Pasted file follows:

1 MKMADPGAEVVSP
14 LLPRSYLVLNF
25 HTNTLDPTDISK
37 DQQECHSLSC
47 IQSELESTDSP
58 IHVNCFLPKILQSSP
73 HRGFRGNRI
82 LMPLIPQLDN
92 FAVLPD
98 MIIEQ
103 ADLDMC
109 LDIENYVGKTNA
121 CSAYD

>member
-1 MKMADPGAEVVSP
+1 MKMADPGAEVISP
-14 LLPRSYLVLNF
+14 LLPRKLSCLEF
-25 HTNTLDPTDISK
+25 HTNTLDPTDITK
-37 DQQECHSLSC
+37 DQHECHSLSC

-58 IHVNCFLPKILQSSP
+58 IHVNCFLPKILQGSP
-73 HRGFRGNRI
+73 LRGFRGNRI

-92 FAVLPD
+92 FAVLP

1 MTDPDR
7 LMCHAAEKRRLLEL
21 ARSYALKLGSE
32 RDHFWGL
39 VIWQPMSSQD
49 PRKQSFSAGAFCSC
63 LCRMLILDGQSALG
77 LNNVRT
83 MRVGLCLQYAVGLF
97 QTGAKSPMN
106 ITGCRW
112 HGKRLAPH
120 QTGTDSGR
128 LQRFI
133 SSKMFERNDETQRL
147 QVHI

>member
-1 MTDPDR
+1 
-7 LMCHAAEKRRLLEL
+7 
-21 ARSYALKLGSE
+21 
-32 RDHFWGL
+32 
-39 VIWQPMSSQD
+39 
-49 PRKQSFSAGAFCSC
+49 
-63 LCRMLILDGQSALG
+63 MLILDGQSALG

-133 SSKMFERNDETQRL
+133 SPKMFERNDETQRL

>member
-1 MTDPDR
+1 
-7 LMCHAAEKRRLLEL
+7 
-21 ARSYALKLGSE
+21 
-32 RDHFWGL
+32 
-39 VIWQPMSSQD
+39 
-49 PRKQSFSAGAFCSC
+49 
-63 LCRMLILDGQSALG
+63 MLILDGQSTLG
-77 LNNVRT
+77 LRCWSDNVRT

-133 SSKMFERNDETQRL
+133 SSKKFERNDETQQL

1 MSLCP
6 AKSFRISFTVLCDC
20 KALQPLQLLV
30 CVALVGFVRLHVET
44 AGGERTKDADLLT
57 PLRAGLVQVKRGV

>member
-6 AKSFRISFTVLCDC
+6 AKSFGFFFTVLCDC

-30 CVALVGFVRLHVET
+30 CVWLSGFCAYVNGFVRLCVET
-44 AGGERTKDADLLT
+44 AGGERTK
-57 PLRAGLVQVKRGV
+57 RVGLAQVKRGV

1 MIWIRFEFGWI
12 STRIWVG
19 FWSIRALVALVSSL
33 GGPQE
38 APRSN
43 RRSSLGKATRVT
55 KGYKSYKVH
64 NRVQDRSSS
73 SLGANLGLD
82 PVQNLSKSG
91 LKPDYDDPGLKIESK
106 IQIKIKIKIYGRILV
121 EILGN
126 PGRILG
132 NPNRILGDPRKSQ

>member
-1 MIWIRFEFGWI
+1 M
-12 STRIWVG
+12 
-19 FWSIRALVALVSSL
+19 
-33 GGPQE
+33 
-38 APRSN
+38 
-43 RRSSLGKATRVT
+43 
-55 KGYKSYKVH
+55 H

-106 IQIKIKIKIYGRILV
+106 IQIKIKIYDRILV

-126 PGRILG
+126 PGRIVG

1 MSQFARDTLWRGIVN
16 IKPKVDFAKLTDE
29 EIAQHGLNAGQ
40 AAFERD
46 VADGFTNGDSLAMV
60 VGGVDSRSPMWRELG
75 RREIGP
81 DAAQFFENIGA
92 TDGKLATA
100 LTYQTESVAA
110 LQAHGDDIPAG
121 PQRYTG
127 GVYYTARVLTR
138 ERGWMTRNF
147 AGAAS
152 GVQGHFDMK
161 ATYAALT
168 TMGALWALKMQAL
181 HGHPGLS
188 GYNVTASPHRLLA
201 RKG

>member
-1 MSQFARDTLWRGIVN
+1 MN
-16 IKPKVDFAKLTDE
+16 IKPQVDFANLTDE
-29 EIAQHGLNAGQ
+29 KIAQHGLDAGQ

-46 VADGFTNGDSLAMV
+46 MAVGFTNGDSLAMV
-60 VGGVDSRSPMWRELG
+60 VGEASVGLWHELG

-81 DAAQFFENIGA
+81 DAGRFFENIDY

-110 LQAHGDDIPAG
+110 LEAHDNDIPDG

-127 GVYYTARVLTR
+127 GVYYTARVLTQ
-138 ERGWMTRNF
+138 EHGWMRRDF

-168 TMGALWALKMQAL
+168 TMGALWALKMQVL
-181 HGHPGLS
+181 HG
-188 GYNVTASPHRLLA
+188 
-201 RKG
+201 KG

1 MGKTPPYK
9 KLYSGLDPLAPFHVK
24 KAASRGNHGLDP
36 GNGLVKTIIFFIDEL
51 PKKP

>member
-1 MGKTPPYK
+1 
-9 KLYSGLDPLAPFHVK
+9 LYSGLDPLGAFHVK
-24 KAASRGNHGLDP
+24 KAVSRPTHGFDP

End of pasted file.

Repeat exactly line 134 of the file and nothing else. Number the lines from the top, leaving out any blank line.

46 VADGFTNGDSLAMV